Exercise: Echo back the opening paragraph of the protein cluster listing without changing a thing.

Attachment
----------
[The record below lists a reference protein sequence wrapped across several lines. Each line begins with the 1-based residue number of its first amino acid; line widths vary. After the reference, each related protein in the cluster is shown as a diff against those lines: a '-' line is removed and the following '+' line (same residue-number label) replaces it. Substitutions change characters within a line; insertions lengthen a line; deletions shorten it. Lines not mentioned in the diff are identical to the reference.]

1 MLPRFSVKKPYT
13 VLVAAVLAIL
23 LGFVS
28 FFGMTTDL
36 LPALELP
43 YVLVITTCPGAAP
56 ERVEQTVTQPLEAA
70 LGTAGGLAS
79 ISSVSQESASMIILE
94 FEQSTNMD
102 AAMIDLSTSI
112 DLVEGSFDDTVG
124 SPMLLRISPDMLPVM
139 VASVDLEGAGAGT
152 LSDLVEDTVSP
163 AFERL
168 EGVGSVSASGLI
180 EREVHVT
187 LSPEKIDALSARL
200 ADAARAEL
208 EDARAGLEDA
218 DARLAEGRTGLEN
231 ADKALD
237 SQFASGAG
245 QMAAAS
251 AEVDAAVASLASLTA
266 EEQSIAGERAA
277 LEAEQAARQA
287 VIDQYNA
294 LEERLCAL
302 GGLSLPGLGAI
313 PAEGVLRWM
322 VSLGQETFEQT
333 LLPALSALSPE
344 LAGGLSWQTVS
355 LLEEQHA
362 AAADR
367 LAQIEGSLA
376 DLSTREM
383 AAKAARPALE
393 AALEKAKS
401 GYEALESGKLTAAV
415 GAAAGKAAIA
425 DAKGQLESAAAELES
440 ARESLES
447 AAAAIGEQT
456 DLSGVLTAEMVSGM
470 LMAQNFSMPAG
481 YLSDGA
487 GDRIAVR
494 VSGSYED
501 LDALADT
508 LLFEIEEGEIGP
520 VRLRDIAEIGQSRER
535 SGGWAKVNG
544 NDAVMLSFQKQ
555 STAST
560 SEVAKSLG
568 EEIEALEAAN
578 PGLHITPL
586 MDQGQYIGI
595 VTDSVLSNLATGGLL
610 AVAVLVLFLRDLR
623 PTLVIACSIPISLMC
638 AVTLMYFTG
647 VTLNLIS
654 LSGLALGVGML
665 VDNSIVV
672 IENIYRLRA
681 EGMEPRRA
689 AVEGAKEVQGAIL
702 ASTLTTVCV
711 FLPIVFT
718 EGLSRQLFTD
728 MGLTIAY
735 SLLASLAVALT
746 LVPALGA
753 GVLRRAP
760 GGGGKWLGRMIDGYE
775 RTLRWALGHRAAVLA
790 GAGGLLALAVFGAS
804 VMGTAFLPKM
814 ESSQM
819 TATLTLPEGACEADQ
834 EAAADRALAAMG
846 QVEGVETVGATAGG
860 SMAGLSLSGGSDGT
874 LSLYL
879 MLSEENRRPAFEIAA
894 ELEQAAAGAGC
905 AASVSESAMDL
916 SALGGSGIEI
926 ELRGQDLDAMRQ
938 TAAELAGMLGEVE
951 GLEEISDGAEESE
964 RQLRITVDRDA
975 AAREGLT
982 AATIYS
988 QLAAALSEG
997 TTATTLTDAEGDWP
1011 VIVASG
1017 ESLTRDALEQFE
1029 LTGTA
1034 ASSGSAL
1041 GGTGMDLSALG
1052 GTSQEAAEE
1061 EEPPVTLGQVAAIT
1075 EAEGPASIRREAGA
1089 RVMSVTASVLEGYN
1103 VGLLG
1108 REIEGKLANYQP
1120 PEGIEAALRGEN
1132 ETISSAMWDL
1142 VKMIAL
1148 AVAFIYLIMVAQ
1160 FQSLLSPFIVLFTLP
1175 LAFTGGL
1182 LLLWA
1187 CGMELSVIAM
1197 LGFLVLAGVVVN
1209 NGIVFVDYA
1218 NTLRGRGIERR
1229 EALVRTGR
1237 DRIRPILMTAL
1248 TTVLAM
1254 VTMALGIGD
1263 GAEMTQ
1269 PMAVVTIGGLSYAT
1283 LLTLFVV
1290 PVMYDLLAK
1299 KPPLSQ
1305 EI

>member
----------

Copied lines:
[The record below lists a reference protein sequence wrapped across several lines. Each line begins with the 1-based residue number of its first amino acid; line widths vary. After the reference, each related protein in the cluster is shown as a diff against those lines: a '-' line is removed and the following '+' line (same residue-number label) replaces it. Substitutions change characters within a line; insertions lengthen a line; deletions shorten it. Lines not mentioned in the diff are identical to the reference.]